A couple of gene-editing news items from this week’s science literature:
First, Nature reports that a group in my “back yard,” at the University of California San Diego, has tested gene editing using the CRISPR approach in mice. Recall that CRISPR is an acronym for a particular molecular mechanism, first discovered in bacteria, that is particularly efficient—though not perfectly so!—at editing genes. The idea is to find a “bad” gene that you’d like to replace, for example to prevent or treat a disease, and edit it to be the normal version of that gene.
The kicker in this particular case in mice is that it tested something called “gene drive.” In classical genetics, humans (and other higher organisms) have two copies of each gene. In sexual reproduction each parent passes one copy of the gene to offspring, so the chance of a particular gene being handed down is 50%.
“Gene drive” is a technique designed to change those odds, and make a particular gene “selfish,” and much more likely to be passed on. In fact, the idea is that transmission would be 100%, or nearly so. If that worked, then a new gene would soon take over a population of organisms, and every member would, in a few generations, have that gene.
Why might that be a good thing? Suppose you are interested in pest control, and you could use the technique to make, say, mosquitoes infertile. Then they would soon all die off. Or if you had some other “desirable” characteristic, you could make it so all members of a species (rodents? Cattle? People?) have that characteristic. Assuming it’s determined by one gene, that is.
And assuming that the technique works. In the mouse experiment, efficiency was only 73%.
That’s probably good news. This is one of those techniques that could have serious unintended consequences if tried in the field. Scientists have been warning about that. It looks like it’s a way off, but something else to fret about.
The second item involves a clinical trial to treat sickle cell anemia. In this one, blood stem cells from a person with the disease are removed from the bloodstream and gene-edited outside the body to make hemoglobin that is not as damaged as in the disease (SCA is an inherited disease in which the red blood cells have abnormal hemoglobin that doesn’t carry oxygen well). Then the altered cells become the therapy, and are given back to the patient.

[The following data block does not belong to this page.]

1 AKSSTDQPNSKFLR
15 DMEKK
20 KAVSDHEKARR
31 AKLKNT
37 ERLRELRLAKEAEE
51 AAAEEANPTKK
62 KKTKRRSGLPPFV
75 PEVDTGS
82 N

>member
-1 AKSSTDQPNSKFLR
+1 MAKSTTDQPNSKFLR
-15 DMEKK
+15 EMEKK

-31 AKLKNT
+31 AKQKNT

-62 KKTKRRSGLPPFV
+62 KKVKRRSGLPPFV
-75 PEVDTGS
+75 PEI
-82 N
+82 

The FDA has put a “clinical hold” on this clinical trial. Exactly why has not been publicly disclosed (it doesn’t have to be), and it sounds like the trial itself hadn’t started yet, but that the company developing it was getting ready to start. This is, in my view, an approach to gene editing that does not pose special or particularly worrisome ethical issues, because the genetic changes are done on “adult” stem cells to treat an existing individual with a disease in a way that would not entail transmission of altered genes to future generations.
And, probably, it’s a case of “this too shall pass,” and the FDA’s concerns will be answered and the trial will proceed.
But check out the sidebar reporting this in Nature Biotechnology. If you follow the link you will probably get a prompt asking for payment but I was able to sneak a free read on my screen. If you go there, read below the separate quote (itself picked up from The New York Times) from Dr. George Church of Harvard: “Anyone who does synthetic biology [engineering of biological organisms] should be under surveillance, and anyone who does it without a license should be suspect.” Apparently he said that in response to “the publication of an experiment recreating a virus that has engendered fears that such information could be used to create a bioweapon. ”
The old “dual use problem,” eh? We should really fret about that.